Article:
Jacoby Ellsbury tells his side of the story

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Jacoby Ellsbury just met with reporters a short while ago at Rogers Centre in Toronto, according to Brian McPherson of the Providence Journal. And let’s just say that he didn’t do anything to put an end to the controversy.

Reportedly referring to several pages of notes throughout the brief Q & A —  thanks Scott Boras! — Ellsbury said that the fractures in both the front of his rib cage and the back of his rib cage all occurred during his collision with third baseman Adrian Beltre on April 11. This contradicts the diagnosis of Red Sox medical director Dr. Thomas Gill, who said the fracture in the back of his rib cage occurred when Ellsbury made a diving catch against the Phillies on May 23, just three days after returning from the disabled list.

Ellsbury said that he requested — but did not receive — MRI exams on both the front of his rib cage and the back of his rib cage after suffering the original injury in April.

“That’s where the pain was — front and back,” he said, referring
frequently to the notes on his lap. “That’s important to remember that.
Front and back. That’s what I asked for.”

Joe Haggerty of CSNNE.com gets a bit more specific, reporting that Ellsbury said the Red Sox told him “we don’t MRI bruises.” Wow.

Ellsbury said he actually landed on the disabled list in May due to a strained latissimus dorsi muscle that he said developed because of the fractured rib on the back of his rib cage. The posterior rib fracture wasn’t discovered until late May by Dr. Lewis Yocum. He claims that the initial misdiagnosis of the injury cost him extra rehab time.

As for spending the past five weeks in Arizona, Ellsbury insisted that he had the team’s blessing, according to Scott Lauber of the Boston Herald.

“I wanted what was best for the team,” Ellsbury said, explaining his
reason for staying away. “I didn’t want to be a distraction to the team.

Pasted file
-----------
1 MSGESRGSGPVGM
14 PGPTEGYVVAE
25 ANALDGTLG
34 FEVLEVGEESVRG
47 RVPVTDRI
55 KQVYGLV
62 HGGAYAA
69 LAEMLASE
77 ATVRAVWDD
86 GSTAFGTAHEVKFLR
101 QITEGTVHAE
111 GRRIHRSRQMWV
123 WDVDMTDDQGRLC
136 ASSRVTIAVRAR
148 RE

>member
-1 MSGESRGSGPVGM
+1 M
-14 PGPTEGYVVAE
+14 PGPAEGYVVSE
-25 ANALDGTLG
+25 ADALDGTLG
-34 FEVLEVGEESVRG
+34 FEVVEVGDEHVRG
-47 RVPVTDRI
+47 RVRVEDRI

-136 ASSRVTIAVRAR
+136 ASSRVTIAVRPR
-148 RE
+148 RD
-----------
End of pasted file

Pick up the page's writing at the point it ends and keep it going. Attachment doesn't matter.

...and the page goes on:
That’s the last thing I wanted. My teammates know that. The Red Sox
were in favor of it. They gave me their blessing. And when I was at API,
every single day, they’d get a report of exactly what I did. Every
detail was submitted to them, and I was in constant contact with my
teammates, (manager Terry Francona), my teammates, my
coaches.”

Welcome back? Geesh.

Granted, it’s not his knee, but is anybody else finding this eerily similar to the Carlos Beltran situation? 

Dan Straily suspended five games, Don Mattingly one for throwing at Buster Posey

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Clark Spencer of the Miami Herald reports that Marlins pitcher Dan Straily has been suspended five games and Don Mattingly one game for throwing intentionally at Giants catcher Buster Posey on Tuesday in San Francisco. Straily plans to appeal his suspension, so he will be allowed to take his normal turn through the rotation until that matter is settled.

Everything started on Monday, when the Marlins rallied in the ninth inning against closer Hunter Strickland. That included a game-tying single from Lewis Brinson, who pumped his fist and yelled in celebration. Strickland took exception, jawing at Brinson who was on third base when the right-hander was taken out of the game. Strickland went into the clubhouse and punched a door, breaking his hand.

The next day, Giants starter Dereck Rodriguez hit Brinson with a fastball, which prompted warnings for both teams. Mattingly came out to argue with the umpires about the fairness of issuing warnings right then and there. On his way back to the dugout, Mattingly apparently said, “You’re next” to Posey, who was standing around home plate. The next inning, Straily hit Posey on the arm with a fastball, which led to immediate ejections for both him and Mattingly.

Neither Rodriguez nor Giants manager Bruce Bochy were reprimanded, which is ludicrous because it was plainly obvious Rodriguez was throwing at Brinson. But neither team had been issued warnings. Essentially, Major League Baseball is giving free reign for teams to get their revenge pitches in. Furthermore, Straily’s five-game suspension is hardly a deterrent for throwing at a hitter. The Marlins could simply give Straily an extra day of rest and it’s like he was never suspended at all.

Beanball wars are bad for baseball. It puts players at risk for obvious reasons. When players have to miss time due to avoidable injury, self-inflicted (in the case of Strickland) or not (if, for example, Posey had a hand or wrist broken from Straily’s pitch), the game suffers because it becomes an inferior product. That’s, of course, second behind the simple fact that throwing at a player is a tremendously childish way to handle a disagreement. When aimed intentionally at another human being, a baseball is a weapon. That’s especially true when it’s in the hands of someone who has been trained to throw anywhere from 90 to 100 MPH.

Commisioner Rob Manfred has spent a lot of time trying to make the game of baseball more appealing, such adding pitch clocks and limiting mound visits. He should spend some time addressing the throwing-at-batters problem.